Though Carl Sagan didn’t actually say the oft-attributed words, “Somewhere, something incredible is waiting to be known,” he undoubtedly thought it. It is impossible to think of Sagan and not connect the idea of discovery and curiosity.
“Scientists are often described as being childlike and the archetypal example is Albert Einstein,” said physicist Brian Cox in Human Universe. “I think it means thinking with simplicity,” he adds, “following threads carefully and tenaciously… seeing where they lead, following the implications of thought through, and asking the question: why? why? why? why? It is having a mind uncluttered by the adult affliction of common sense.”
When we become adults, we are coaxed by social norms into being incurious. But the human brain doesn’t reward incuriosity.
Last October, for example, a study out of University of California, Davis and published in the journal Neuron (“States of Curiosity Modulate Hippocampus-Dependent Learning via the Dopaminergic Circuit”) set out to discover why some individuals retain information. Using an fMRI they were able to show that participants in the study “improved memory for information that they were curious about and for incidental material learned during states of high curiosity.” In other words, priming for curiosity improved their ability to learn and remember the less interesting bits.
In a statement on the study, psychologist Dr. Charan Ranganath of UC Davis says that “…curiosity recruits the reward system [dopamine], and interactions between the reward system and the hippocampus seem to put the brain in a state in which you are more likely to learn and retain information, even if that information is not of particular interest or importance.”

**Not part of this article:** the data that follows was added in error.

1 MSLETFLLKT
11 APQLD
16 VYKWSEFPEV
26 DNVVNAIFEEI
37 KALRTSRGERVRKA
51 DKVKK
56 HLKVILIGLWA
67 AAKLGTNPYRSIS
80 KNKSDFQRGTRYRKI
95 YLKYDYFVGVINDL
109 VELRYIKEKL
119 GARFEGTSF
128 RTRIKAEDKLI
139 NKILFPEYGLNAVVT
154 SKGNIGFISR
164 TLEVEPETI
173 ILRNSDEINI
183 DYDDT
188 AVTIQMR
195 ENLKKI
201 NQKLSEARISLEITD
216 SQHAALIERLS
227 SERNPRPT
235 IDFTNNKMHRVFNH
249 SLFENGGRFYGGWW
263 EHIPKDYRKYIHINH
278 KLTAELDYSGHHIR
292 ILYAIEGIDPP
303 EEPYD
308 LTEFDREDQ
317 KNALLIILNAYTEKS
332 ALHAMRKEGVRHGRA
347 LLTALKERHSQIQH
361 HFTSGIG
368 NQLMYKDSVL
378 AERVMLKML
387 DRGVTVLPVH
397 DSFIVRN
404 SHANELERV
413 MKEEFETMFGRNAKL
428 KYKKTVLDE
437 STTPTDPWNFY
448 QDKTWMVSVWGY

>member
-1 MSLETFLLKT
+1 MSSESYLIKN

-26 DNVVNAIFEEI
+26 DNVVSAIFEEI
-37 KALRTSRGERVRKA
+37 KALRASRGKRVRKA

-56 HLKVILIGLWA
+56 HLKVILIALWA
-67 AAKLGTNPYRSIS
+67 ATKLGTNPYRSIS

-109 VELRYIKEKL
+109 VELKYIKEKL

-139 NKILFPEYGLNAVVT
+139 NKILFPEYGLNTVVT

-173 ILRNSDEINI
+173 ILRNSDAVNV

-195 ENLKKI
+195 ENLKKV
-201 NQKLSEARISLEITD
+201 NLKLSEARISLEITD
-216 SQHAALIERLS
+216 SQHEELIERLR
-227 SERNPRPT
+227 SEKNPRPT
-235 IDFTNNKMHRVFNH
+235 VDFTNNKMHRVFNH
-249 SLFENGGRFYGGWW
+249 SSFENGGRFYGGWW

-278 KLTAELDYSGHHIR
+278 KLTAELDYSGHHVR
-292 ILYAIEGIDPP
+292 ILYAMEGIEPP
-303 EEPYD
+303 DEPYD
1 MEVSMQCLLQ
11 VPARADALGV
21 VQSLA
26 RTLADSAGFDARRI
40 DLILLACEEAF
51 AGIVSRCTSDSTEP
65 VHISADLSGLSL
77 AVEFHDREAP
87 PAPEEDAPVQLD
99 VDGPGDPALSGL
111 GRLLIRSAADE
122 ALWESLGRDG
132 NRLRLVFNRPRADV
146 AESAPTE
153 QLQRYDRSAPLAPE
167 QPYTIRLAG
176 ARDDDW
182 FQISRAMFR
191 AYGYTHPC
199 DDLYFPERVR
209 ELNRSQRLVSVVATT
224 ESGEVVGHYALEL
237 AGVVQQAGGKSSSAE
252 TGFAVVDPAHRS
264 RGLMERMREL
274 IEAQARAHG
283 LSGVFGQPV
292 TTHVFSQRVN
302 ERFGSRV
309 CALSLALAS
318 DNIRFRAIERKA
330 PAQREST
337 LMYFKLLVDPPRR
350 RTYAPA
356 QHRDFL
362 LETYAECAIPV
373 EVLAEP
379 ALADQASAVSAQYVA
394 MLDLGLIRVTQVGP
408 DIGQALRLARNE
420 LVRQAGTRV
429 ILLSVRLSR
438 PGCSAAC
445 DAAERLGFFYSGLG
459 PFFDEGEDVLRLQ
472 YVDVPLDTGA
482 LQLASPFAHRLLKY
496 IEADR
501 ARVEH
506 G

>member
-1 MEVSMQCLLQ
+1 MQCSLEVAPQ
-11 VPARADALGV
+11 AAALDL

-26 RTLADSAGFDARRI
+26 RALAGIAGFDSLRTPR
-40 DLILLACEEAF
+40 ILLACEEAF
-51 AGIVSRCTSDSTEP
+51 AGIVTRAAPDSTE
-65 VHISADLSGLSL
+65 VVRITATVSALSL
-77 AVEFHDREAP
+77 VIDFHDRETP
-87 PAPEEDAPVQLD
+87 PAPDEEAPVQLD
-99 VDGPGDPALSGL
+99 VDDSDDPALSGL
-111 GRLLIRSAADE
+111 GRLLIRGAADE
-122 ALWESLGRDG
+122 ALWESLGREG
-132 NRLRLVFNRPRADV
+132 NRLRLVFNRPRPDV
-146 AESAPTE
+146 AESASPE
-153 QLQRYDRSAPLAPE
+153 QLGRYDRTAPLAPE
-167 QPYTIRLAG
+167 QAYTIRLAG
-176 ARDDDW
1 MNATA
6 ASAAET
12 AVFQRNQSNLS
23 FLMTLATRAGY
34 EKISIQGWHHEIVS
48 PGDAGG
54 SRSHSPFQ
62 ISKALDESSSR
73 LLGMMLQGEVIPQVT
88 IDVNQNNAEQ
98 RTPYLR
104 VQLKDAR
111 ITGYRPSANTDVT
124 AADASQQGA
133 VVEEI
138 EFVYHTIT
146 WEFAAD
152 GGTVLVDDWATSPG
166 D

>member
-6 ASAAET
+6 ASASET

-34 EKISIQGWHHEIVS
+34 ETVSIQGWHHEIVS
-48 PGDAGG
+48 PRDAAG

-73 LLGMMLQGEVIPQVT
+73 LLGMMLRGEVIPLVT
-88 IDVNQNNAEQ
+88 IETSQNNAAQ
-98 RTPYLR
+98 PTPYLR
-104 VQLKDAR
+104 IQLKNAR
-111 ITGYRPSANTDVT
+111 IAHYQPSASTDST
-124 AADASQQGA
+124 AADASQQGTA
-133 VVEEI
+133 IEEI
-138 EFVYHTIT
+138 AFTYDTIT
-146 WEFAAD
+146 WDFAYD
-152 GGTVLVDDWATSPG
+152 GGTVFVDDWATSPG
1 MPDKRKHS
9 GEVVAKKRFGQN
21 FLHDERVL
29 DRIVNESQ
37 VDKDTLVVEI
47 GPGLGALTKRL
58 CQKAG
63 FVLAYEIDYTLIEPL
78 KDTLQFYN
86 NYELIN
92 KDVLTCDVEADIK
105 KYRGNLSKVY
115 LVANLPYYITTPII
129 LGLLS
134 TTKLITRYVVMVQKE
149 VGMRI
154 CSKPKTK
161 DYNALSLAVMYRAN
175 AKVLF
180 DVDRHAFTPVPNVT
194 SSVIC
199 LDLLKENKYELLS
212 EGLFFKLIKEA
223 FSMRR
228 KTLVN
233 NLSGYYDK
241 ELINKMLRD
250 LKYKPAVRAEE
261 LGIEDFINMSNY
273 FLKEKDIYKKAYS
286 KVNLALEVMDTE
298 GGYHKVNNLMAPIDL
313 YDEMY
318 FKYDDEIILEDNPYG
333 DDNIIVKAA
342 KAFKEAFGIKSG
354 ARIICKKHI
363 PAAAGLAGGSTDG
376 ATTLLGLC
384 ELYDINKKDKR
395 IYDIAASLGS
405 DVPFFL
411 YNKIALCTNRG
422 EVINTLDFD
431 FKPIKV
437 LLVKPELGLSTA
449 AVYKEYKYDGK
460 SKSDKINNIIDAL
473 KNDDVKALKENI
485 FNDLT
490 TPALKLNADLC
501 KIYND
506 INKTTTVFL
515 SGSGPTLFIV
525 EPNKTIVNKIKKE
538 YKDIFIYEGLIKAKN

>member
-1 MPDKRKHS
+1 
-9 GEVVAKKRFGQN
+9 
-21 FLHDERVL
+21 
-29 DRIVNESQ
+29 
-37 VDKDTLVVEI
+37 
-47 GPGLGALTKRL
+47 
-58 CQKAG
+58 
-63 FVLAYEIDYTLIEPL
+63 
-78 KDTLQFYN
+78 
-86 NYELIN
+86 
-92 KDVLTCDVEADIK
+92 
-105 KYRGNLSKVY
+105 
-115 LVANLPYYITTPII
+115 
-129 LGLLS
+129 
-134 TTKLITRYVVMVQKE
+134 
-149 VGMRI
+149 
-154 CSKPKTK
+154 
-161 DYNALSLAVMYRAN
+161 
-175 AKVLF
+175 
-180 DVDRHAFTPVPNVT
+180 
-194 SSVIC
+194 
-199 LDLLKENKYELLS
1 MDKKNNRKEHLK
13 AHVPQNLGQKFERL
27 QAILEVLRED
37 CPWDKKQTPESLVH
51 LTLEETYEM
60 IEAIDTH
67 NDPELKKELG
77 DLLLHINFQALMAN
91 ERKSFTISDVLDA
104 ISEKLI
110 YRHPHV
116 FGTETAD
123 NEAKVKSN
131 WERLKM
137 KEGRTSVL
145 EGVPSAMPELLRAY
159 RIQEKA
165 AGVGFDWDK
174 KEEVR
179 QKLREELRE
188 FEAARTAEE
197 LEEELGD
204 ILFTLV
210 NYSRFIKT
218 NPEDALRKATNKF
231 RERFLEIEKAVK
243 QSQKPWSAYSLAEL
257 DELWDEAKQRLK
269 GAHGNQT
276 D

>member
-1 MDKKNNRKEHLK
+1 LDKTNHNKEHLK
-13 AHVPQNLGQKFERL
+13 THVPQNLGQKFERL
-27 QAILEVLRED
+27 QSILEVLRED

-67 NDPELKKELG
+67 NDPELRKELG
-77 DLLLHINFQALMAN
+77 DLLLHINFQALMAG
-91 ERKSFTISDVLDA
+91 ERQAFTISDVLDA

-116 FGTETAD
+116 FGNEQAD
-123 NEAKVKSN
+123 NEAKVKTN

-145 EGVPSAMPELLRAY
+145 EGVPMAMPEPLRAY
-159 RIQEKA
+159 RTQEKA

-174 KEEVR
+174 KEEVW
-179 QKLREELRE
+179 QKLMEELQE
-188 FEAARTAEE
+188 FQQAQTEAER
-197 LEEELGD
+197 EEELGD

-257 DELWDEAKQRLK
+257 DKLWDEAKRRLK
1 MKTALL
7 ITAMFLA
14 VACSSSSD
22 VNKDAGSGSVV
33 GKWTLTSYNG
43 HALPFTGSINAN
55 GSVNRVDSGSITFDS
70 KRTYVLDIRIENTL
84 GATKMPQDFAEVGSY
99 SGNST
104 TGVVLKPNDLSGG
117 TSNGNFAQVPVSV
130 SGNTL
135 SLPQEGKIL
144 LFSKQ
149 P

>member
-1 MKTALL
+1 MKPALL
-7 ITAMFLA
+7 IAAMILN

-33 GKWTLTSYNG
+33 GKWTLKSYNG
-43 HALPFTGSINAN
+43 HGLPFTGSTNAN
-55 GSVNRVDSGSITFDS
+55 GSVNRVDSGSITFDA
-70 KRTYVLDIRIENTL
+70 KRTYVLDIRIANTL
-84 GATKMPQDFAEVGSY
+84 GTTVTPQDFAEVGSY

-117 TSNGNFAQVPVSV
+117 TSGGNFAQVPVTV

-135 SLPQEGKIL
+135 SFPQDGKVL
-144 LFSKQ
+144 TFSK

Dopamine, that fantastic drug dispensed by the pharmacy known as your brain and a motivator behind love, lust, and even addiction, becomes a tool for encouraging curiosity in the brain.
This has ramifications for successful teaching, according to the study. By connecting those things often considered less fun for students (like math) to something they are interested in (like being an astronaut), one can improve the learning of the potentially less attractive of the two subjects.
A significant ramification—one that stands out to me with a family member who is currently suffering from dementia—is connected to aging. “Given that healthy aging and several neurological and psychiatric disorders are associated with changes in dopaminergic function,” says the study, “it is possible that these conditions affect memory, in part, through changes in intrinsic motivation to learn.”
“Curiosity has its own reason for existing,” said Einstein. With this study we might be finally getting a window into those reasons. Curiosity has a biological advantage. Keeping a curious life — letting wonderlust lead you — and “following threads carefully and tenaciously… seeing where they lead” is rewarding.
Its importance and prominence among humans is one that undoubtedly fuels our success as a species, and incuriosity — apathy toward that unknown incredible something — isn’t an option.